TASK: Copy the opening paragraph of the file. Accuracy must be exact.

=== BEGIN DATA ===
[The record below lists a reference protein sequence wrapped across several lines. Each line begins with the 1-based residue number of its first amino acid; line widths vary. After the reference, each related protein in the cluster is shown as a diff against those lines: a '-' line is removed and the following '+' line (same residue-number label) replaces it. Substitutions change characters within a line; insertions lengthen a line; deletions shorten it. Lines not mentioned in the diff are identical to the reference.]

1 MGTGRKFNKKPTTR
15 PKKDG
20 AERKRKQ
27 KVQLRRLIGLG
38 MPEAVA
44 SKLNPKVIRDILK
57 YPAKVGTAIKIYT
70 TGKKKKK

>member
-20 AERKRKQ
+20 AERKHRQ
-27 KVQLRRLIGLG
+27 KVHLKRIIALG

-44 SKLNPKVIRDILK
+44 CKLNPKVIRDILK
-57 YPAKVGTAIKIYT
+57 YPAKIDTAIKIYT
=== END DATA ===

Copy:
[The record below lists a reference protein sequence wrapped across several lines. Each line begins with the 1-based residue number of its first amino acid; line widths vary. After the reference, each related protein in the cluster is shown as a diff against those lines: a '-' line is removed and the following '+' line (same residue-number label) replaces it. Substitutions change characters within a line; insertions lengthen a line; deletions shorten it. Lines not mentioned in the diff are identical to the reference.]